Wednesday’s Words to Ponder…

HARRIET TUBMAN  1820 – MARCH 10, 1913

 

“If you hear the dogs, keep going. If you see the torches in the woods, keep going. If there’s shouting after you, keep going. Don’t ever stop, keep going. If you want a taste of freedom, keep going”.  – Harriet Tubman

“There was one of two things I had a right to Liberty or death. If I could not have one, I would take the other, no man should take me alive. I should fight for liberty as long as my strength lasted”.  – Harriet Tubman

“Every great dream begins with a dreamer. Always remember, you have within you the strength, the patience, and the passion to reach for the stars to change the world.” – Harriet Tubman

“I freed a thousand slaves. I could have freed a thousand more if only they knew they were slaves.”  – Harriet Tubman

“I had crossed the line. I was free, but there was no one to welcome me to the land of freedom. I was a stranger in a strange land.”  – Harriet Tubman

“I was the conductor of the Underground Railroad for eight years, and I can say what most conductors can’t say; I never ran my train off the track and I never lost a passenger.”  – Harriet Tubman  

Born a slave and named, by her parents, Araminta “Minty” Ross, around the year 1820, she became the most well known of the conductors on The Underground Railroad.ty

She served as a conductor for a decade. The abolitionist William Lloyd Garrison gave her the nickname, “Moses”. It was through her own efforts that she accumulated the funds she would need to continue her mission. Over time, she built a reputation for her deeds and thus supporters helped by providing both shelter and funds for her trips to the south.

Harriet served as a cook, nurse, laundress, spy and scout during the Civil War. She returned to her home in Auburn after the Emancipation Proclamation where she remained for the rest of her life. Her doors remained open to those in need and her earnings from her vegetable garden she added to the funds raised to create schools for the purpose of educating African Americans. She gave speeches on Women’s Rights. While not a leader in the movement, she was a strong supporter and the women who were leaders had supported her efforts in The Underground Railroad. Tubman believed in the equality of all people, black or white, male or female.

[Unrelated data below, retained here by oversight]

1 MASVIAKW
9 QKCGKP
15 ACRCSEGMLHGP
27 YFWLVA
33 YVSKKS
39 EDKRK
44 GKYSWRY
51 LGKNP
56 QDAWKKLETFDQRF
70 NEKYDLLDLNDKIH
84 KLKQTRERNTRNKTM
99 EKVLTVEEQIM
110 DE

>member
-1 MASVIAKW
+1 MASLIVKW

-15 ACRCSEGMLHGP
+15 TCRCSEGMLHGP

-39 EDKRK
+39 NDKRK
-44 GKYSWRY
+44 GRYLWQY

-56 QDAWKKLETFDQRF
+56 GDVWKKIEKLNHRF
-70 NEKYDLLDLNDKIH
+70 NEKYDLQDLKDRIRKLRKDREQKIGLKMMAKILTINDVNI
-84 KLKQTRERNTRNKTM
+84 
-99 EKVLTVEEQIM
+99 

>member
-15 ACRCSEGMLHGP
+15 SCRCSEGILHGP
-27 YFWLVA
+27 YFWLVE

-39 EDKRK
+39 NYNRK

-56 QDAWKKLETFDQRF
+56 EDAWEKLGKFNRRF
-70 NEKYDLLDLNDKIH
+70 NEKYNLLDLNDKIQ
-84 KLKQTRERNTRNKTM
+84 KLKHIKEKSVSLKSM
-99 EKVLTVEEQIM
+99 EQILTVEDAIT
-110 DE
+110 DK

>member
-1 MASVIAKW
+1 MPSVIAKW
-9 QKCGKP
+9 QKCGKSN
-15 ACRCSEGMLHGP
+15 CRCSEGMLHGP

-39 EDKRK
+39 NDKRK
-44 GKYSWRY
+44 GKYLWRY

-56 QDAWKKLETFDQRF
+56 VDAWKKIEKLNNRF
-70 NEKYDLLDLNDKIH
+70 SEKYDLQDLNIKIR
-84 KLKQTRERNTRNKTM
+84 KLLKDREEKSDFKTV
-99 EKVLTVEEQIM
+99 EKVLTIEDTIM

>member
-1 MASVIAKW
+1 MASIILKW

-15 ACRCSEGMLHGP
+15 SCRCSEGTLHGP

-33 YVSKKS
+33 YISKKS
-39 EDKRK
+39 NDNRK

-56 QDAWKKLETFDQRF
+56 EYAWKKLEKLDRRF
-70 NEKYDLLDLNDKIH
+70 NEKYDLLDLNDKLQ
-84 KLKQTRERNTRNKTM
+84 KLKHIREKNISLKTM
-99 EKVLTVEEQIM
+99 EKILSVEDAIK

Personally, I find it appalling that the sitting President has gone back on the plan of the previous administration to honor Harriet Tubman with her face on the front of the twenty dollar bill and former President Andrew Jackson moved to the back. Trump is determined to undo as many good works from the Obama administration as possible. Unfortunately, it is hardly a surprise that such a racist, misogynistic individual would carry through with the plan. He doesn’t even keep his own promises to the people of the country.

Bisous,

Léa

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Wednesday’s Words to Ponder… Phillis Wheatley

This post is dedicated to Hamba Kahle* uMama Agnes “Aunty Aggie” Msimang. Rest peacefully dear Aunty Aggie.   https://afzalmoolla.wordpress.com/2018/10/19/hamba-kahle-umama-agnes-aunty-aggie-msimang/comment-page-1/#comment-12598

 

“You may choose to look the other way but you can never say again that you did not know.”  –  William Wilberforce 

 

Phillis Wheatly

PHILLIS WHEATLEY – 

 

On Imagination

 

Thy various works, imperial queen, we see,

How bright their forms! How deck’d with pomp

By thee!

Thy wond’rous acts in beauteous order stand,

And all attest how potent is thine hand.

From Helicon’s refulgent heights attend,

Ye sacred choir and my attempts befriend:

To tell her glories with a faithful tongue,

Ye blooming graces, triumph in my song.

Now here, now there, the roving Fancy flies,

Till some lov’d object strikes her wand’ring eyes

Whose silken fetters all the senses bind,

And soft captivity involves the mind.

Imagination! Who can sing thy force?

Or who describe the swiftness of thy course?

Soaring through air to find the bright abode,

Th’ empyreal palace of the thund’ring God,

We on thy pinions can surpass the wind,